In 2010, I served on the first of these review teams, which focused on evaluating ICANN’s accountability and transparency. Our team, which included representatives from the governments of China and Egypt as well as representatives from South America, Europe and Australia, made a series of recommendations to the Board, all of which the Board adopted last year in Singapore. But now, it is apparent that ICANN will need to rapidly pick up the pace of implementation if it is going to complete that implementation in the few months remaining before the next review team begins work in January.
More recently, we made a concerted effort to employ the principle of “enhanced cooperation” and expanding international participation in Internet governance with respect to the IANA functions contract. Last year, in anticipation of the expiration of the IANA functions contract, NTIA undertook two consultations of stakeholders, both domestic and international, on how to best enhance the performance of the functions. Based on input received from stakeholders around the world, we added new requirements, such as the need for a robust conflict of interest policy, to exercise heightened respect for local country laws and to increase transparency and accountability.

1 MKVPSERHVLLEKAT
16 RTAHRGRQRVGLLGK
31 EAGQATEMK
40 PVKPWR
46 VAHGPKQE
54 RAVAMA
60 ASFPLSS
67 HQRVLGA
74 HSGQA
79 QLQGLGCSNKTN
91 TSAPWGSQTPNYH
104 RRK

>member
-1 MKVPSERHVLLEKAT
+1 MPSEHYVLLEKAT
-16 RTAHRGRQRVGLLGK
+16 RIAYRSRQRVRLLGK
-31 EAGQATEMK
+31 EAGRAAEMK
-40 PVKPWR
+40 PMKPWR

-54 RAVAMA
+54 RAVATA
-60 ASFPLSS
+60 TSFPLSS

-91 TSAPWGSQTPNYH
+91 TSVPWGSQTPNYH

This spring, we took the unprecedented action of cancelling the initial request for proposals (RFP) because we received no proposals that met the requirements requested by the global community. We then reissued the RFP, and at the end of June we awarded the contract to ICANN, whose submission in response to the reissued RFP did adequately meet the new requirements. The initial period of performance for the new contract is three years with two separate two-year extension options. This contract is consistent with the global community’s input and will provide all stakeholders greater visibility into the performance of the IANA functions. One priority task for ICANN, VeriSign, and NTIA will be to automate the root zone management system over the next several months, which will be important as we face the prospect of a large influx of new global top level domain names.